Women’s History Month was designed to study, observe and celebrate the vital role of women in American history, but for most of that history those “roles” were rarely the ones at the top of the corporate or organizational ladder. However, the last quarter century has seen substantial – although many would also say uneven – progress for women in leadership across industries.
From a record high number of CEOs on the Fortune 500 to an increasing number of women elected to high office across the globe, the outlook for women in leadership roles is steadily changing for the better. Two of the faculty members behind Clemson University’s Master of Human Resource Development program have a unique understanding of gender’s ever-evolving role in leadership across disciplines.
Angie Carter and Cynthia Sims aren’t just women who lead a program that prepares a diverse group of students to become leaders in their respective organizations – they also actively dedicate their research and service to the topic of leadership and specifically the role gender plays in it.
According to Carter, she and Sims are truly complimentary to one another in terms of research. Sims’ focus on quantitative research examines the intersection of leadership development, diversity, and inclusion and equity, while Carter uses qualitative methods to learn about individual leader’s stories that bring statistics to life.
“Being a woman and a leader – let alone someone with intersectional identities – continues to be a paradox in the U.S.,” Sims said. “Women leaders have to work harder to gain support and allegiance from others, and we’ve found that those who deploy a mix of authentic and servant leadership may be more effective.”
Sims’ research continues to study the leadership needed to meet the developmental and workforce needs of women and what systems can be put in place to support their workplace advancement. She just completed a meta-analysis on African American women and leadership and is working to develop a journal that focuses on leadership and intersectional identities.
Carter and Sims’ collaborative research has most recently examined barriers that get in the way of effective leadership for women and people of color. They have specifically focused on leaders who may encounter difficulty in constructing, developing and integrating a positive leader identity due to “imposter phenomenon,” which induces feelings of self-doubt that can make them feel incompetent and that their success is unearned. The study explored how coaching can be used as a developmental intervention to help emerging leaders explore the ongoing negotiation of self-concept.
“Our findings underscore the effects of intersectionality on imposter phenomenon and leader identity development,” Carter said. “We hope that our findings will help leadership coaches recognize when adding strategies to address self-concept and imposter cognitions are appropriate.”
Sims and Carter also serve in the University’s Transforming the Institution through Gender Equity, Retention and Support (TIGERS) Advance project, a National Science Foundation-funded innovative and systematic institutional transformation approach to reduce gender inequity and social injustice. Both are part of the Trailblazers Program, the TIGERS Advance mentoring initiative for faculty, with Sims having served as the program’s visionary and lead until this year. Carter is now leading the Trailblazer Program, which is in its sixth year.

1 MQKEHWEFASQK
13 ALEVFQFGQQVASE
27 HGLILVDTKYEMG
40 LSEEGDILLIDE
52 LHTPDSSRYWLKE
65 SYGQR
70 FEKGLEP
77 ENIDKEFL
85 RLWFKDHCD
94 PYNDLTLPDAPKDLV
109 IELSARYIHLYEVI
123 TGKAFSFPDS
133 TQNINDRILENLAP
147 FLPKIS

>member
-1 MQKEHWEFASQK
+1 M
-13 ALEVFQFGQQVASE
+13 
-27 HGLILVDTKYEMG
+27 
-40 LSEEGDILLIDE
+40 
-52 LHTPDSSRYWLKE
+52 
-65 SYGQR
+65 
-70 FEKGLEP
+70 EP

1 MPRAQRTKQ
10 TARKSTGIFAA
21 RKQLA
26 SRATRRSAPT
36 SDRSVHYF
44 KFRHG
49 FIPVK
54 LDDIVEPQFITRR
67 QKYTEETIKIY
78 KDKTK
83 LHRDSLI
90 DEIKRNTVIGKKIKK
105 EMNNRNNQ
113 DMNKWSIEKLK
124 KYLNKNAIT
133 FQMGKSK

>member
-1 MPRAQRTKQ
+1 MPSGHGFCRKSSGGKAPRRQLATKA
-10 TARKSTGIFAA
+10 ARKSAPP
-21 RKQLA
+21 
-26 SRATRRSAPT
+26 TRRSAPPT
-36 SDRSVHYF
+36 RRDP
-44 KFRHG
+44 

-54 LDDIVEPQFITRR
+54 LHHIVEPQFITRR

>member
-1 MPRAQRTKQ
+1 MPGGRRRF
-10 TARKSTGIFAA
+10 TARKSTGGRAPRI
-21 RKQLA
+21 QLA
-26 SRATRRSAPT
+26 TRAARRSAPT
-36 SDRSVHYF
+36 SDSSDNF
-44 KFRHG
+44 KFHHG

Sims said the Trailblazer Program has enabled faculty to focus on their leader development and what tools faculty can employ to increase and retain women and men in leadership roles. Carter said the program has been valuable because it helps ensure equity in both the system and in individuals to help create positive change in the STEM field pipeline for women, who have historically encountered obstacles to careers in science, technology, engineering and math.
When Sims and Carter aren’t focused on issues of equity in their research and service, they are also tackling these issues with students in the Master of Human Resource Development Program, which attracts a diverse population of students including newly minted undergrads, those refreshing their credentials, and professionals who already possess a master’s or doctoral degree.
Sims has over 20 years of applied human resources and development experience, and her goal is for students in the program to be able to walk in the door of any organization and immediately add proven value. She said the faculty accomplish this by increasing each student’s own leadership capacity while also helping them learn how to manage and lead talent development and learning as well as diversity, equity and inclusion in organizations.
Teaching and conducting research in the area of human resource development means staying on top of the latest trends in the workforce, and Sims and Carter naturally pay particular attention to those that touch on inclusion and equity. They see encouraging efforts across industries to allow employees to be their authentic selves and create workplaces that support employees’ individual vision and realities. Much like what they strive to do for their own students, organizations must find ways to ensure that all employees are positioned to thrive.
“Women and those with minority identities are not a monolith; we will see more intersectional research that will help organizations fine-tune their leadership efforts to reduce barriers to career advancement,” Sims said. “I’m particularly interested in determining whether, like school research, employees thrive when they have leaders who look like them.”
Learn more about the Master of Human Resource Development program.
Get in touch and we will connect you with the author or another expert.
Or email us at firstname.lastname@example.org